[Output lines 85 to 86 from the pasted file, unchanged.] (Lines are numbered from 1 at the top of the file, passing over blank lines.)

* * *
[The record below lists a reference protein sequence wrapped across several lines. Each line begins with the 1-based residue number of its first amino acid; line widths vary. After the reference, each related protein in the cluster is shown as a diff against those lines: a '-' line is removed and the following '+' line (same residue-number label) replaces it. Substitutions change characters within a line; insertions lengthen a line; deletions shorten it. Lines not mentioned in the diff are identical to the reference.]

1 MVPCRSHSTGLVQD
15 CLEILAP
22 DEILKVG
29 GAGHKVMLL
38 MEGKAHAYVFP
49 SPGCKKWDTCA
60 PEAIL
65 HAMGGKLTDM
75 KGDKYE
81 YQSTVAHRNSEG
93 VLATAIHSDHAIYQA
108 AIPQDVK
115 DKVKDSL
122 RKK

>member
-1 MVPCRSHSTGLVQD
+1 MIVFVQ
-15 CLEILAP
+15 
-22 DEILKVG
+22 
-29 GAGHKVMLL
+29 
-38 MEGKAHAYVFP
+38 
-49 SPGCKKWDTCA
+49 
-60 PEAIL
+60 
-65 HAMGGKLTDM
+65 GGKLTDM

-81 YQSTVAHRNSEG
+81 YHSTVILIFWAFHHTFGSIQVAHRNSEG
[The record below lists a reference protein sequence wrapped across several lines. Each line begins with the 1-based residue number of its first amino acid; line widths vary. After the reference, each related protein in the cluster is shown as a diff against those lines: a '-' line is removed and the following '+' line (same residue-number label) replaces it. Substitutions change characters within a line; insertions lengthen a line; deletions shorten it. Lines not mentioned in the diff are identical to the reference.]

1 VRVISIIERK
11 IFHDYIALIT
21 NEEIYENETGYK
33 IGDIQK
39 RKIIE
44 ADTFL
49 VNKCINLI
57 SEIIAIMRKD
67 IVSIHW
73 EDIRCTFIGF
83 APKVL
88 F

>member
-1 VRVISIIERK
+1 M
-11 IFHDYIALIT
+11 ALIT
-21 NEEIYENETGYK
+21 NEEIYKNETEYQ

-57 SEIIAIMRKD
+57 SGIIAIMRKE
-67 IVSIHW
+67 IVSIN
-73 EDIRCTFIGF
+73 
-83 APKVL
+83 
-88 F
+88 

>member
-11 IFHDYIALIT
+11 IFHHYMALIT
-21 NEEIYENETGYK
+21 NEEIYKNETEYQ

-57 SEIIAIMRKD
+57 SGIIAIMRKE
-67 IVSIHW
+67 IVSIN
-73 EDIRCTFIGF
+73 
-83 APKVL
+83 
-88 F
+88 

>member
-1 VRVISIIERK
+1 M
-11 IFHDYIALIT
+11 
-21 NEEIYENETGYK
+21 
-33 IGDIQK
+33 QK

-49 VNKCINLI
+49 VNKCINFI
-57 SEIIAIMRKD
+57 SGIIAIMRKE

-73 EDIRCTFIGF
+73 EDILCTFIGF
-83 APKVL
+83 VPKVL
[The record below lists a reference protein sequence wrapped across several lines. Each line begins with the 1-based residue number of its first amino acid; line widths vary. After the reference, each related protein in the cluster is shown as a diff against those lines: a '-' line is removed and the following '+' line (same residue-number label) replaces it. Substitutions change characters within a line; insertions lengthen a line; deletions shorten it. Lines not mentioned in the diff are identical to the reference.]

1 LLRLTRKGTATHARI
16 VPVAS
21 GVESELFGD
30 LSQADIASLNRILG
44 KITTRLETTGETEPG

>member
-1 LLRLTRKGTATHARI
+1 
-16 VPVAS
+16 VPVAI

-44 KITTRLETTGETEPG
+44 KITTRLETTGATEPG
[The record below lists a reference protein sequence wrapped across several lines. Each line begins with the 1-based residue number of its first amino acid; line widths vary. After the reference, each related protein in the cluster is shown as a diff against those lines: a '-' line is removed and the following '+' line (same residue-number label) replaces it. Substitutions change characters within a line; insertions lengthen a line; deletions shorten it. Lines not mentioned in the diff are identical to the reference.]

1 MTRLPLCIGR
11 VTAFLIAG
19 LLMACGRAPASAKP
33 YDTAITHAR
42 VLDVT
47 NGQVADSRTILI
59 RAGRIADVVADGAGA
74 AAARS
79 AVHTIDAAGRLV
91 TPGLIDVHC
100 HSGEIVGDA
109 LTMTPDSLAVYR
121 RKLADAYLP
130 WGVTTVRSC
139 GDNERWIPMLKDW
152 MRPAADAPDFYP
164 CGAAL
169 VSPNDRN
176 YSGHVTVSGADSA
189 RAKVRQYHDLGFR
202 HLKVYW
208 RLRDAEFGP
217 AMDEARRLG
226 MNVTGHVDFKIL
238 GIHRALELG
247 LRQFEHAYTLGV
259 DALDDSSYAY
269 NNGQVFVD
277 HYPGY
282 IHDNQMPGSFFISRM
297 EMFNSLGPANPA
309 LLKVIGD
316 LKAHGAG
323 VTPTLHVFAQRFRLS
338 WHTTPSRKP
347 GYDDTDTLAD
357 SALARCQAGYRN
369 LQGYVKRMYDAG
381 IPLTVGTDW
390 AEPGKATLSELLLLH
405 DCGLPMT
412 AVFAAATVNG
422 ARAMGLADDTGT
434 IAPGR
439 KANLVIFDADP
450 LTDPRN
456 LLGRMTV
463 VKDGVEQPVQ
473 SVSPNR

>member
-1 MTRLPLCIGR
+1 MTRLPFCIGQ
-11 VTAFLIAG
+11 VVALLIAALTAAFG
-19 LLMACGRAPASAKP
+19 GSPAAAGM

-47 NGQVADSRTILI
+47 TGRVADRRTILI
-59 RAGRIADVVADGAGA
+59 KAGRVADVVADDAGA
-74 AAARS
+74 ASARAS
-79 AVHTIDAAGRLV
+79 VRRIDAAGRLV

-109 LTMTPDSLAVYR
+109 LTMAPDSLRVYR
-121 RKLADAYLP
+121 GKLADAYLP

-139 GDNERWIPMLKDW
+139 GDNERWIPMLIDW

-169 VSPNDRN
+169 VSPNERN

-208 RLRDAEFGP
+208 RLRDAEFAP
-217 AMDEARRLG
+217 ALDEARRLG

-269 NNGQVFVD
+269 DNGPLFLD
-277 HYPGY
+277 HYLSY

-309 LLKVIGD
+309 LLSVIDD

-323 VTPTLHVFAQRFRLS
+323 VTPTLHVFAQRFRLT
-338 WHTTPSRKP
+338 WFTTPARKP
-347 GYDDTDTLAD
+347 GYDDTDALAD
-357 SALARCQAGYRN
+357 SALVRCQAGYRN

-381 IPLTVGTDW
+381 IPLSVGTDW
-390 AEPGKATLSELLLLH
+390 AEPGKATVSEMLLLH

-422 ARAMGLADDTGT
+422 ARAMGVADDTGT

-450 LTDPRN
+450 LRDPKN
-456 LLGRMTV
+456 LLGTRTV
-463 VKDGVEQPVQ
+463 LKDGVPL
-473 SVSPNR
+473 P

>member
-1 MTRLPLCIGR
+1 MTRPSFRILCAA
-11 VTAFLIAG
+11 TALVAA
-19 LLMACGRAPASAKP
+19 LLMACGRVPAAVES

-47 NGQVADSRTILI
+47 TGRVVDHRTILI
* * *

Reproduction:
-21 NEEIYENETGYK
+21 